Judge sues over lack of protection for whistleblowers

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Oct 18, 2017
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Claire Gilham became a full-time district judge 11 years ago

Alan Weller/The Times

A judge is suing the government over allegations that she was bullied after she complained about overwork and poor courtroom facilities. 

Court of Appeal judges will begin hearing claims today from Claire Gilham, who argues that the judiciary should be covered by whistleblowing protections.

Gilham, 58, a former deputy director of the Independent Police Complaints Commission, was made a full-time district judge 11 years ago. She was transferred from Runcorn county court to Warrington in 2008 after the former was shut as part of the Ministry of Justice (MoJ) court closure programme.

She claims that she informed a senior judge of her concerns over high workloads and poor accommodation and facilities at Warrington, but that instead of her issues being addressed, she faced bullying and was put under additional pressure with longer hours and additional work.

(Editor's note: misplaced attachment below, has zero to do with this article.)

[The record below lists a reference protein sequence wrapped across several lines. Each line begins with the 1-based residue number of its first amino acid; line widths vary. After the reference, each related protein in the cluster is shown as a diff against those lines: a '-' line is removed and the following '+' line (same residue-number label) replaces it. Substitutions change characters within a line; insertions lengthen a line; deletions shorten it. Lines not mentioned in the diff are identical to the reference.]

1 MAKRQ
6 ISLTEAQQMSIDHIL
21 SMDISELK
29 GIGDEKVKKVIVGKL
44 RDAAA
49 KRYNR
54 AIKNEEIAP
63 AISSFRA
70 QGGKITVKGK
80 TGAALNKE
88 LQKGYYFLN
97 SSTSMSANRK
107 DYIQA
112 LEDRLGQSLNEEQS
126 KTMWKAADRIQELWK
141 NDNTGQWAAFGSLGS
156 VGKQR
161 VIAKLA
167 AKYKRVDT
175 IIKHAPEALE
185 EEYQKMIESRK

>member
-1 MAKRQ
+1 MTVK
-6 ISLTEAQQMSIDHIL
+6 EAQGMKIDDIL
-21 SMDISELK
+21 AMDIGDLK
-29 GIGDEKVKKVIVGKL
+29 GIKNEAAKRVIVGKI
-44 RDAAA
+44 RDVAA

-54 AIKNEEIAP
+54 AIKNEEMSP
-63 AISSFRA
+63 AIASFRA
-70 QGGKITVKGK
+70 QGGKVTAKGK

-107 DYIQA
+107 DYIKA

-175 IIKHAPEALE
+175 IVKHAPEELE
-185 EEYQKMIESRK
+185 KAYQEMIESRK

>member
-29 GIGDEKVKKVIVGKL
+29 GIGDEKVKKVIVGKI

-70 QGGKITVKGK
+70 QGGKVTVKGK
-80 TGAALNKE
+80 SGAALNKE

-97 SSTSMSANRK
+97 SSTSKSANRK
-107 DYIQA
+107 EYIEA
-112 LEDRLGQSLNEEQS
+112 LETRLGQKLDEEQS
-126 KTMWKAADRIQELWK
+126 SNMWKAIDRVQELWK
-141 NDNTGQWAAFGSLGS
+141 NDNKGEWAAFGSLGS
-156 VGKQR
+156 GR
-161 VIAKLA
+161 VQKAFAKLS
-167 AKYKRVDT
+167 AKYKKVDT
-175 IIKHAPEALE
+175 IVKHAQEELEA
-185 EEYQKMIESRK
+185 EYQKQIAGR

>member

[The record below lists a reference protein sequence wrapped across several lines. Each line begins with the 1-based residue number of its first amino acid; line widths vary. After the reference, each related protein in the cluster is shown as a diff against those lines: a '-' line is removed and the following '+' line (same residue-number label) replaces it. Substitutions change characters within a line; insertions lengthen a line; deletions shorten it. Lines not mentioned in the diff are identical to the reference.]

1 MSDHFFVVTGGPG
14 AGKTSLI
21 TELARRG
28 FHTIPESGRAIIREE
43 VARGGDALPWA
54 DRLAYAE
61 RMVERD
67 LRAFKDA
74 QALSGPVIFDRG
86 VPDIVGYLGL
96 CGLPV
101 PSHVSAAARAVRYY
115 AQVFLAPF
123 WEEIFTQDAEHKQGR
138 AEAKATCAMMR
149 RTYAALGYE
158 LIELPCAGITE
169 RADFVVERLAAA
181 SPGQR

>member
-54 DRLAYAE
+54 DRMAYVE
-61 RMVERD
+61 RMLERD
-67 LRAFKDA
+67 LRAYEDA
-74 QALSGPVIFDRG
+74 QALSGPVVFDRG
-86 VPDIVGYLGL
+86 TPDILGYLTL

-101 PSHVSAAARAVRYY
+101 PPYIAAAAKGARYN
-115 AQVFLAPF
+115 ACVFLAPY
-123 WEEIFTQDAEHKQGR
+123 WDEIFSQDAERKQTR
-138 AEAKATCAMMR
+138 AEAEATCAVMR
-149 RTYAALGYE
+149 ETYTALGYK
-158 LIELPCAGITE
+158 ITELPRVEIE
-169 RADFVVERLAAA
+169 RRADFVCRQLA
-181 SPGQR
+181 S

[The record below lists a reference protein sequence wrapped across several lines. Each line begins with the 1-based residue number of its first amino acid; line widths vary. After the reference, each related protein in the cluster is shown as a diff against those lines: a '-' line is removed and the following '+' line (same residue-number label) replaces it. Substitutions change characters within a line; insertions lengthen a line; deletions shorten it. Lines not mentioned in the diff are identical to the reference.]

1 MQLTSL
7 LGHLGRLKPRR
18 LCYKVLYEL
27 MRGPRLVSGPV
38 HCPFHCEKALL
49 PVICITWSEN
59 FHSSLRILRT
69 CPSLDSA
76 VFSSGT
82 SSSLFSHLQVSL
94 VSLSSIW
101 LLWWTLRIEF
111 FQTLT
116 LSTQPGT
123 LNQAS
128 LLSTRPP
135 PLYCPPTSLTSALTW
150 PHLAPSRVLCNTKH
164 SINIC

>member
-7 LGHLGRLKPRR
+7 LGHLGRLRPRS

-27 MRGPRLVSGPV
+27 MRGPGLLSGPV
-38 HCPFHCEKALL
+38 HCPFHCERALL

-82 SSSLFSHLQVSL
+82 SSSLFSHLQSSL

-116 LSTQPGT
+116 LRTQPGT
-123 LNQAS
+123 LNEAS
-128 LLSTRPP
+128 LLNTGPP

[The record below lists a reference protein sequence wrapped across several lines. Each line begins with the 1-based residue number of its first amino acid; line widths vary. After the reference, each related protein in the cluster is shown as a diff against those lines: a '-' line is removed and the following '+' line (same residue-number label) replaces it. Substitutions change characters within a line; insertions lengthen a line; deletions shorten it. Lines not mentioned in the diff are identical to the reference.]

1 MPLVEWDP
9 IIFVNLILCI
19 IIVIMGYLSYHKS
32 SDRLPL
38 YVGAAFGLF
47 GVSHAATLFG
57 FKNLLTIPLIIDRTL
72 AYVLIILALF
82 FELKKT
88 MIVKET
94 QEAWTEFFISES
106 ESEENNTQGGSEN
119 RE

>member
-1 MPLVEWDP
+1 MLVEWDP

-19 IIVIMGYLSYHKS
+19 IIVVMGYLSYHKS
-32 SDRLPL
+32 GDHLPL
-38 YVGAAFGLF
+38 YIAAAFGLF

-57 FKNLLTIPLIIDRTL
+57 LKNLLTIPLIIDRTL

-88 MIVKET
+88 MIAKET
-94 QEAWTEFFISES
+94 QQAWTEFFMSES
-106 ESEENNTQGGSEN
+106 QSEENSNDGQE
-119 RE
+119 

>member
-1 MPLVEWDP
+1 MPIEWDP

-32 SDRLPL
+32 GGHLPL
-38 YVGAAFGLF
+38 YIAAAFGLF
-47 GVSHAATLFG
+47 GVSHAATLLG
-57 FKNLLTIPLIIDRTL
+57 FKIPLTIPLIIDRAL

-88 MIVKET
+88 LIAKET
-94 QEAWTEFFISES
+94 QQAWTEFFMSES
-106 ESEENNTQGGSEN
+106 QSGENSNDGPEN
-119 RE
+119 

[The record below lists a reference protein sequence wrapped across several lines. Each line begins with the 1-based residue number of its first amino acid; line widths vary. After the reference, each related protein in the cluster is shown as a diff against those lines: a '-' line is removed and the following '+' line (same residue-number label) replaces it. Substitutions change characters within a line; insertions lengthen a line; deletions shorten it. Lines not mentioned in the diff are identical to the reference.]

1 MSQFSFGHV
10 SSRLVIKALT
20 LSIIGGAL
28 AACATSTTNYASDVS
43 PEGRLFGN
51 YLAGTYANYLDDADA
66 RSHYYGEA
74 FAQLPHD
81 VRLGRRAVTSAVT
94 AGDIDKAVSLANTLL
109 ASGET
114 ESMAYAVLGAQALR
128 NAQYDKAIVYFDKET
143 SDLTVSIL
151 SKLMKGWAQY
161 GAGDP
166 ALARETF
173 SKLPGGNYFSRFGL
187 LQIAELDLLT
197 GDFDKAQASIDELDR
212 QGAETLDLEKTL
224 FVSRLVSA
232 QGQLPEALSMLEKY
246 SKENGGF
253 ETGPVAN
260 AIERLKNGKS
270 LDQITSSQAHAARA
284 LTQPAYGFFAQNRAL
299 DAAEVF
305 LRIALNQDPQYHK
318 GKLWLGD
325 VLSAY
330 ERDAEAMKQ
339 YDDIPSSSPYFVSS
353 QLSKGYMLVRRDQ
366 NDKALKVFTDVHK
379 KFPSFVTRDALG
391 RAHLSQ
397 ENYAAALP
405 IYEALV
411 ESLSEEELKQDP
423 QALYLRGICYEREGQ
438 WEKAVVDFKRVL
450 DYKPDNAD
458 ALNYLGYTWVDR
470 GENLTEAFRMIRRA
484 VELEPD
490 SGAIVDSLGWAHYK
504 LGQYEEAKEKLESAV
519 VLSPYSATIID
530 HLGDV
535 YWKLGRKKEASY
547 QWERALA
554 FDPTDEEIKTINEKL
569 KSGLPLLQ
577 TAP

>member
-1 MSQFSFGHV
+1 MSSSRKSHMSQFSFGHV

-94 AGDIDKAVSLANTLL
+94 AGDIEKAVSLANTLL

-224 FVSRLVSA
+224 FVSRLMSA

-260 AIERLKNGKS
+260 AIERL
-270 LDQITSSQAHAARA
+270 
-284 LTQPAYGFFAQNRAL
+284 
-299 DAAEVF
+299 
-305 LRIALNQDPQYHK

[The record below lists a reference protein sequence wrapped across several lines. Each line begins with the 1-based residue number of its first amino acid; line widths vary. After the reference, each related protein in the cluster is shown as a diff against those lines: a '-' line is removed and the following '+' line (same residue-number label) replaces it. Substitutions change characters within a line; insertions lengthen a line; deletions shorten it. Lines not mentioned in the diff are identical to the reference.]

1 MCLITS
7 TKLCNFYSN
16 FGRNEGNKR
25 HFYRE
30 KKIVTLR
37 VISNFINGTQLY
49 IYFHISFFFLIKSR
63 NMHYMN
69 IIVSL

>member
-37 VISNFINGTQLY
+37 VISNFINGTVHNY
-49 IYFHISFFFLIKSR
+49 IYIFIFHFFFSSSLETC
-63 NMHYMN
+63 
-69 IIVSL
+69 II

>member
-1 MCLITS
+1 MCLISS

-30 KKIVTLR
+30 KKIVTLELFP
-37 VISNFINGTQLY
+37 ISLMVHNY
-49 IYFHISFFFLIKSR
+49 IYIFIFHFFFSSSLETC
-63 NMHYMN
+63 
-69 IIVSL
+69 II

Gilham left the bench in 2013. She lost her first instance case in the employment tribunal and a subsequent appeal. Her claim today will be heard by the appeal court judges Lady Justice Gloster, Lord Justice Underhill and Lord Justice Singh.

Gilham is now suing the MoJ under the Employment Rights Act 1996 for the alleged denial of her whistleblowing rights. Lawyers at the London law firm Bindmans, led by the firm’s partner Emilie Cole, will tell the court that her attempts to raise concerns with the ministry about dangers faced by those working in courtrooms due to an under-resourced justice system were ignored.

The judge says that she wrote to the MoJ with evidence of incidents she claimed to have witnessed during her time as a judge in the family courts system, including death threats, violent defendants and hostage-taking.

Ministry officials have denied that Gilham was subjected to disability discrimination or that she was victimised as a result of making her complaints.

They also argue that because judges do not have contractual relationships with the government, but are instead appointed by the Queen, the lord chancellor and the lord chief justice, they are not covered by whistleblowing legislation.

Gilham’s case is supported by Public Concern at Work, a group that campaigns for the protection of whistleblowers.

“The danger of not affording judges … with access to whistleblowing protection is that they can be ignored when raising genuine concerns and then silenced or discouraged from ever speaking up again,” Roger Easy, head of legal services at the group, said.

“When we consider the important role played by district judges in the administration of justice, excluding them from whistleblowing protection is unacceptable.”


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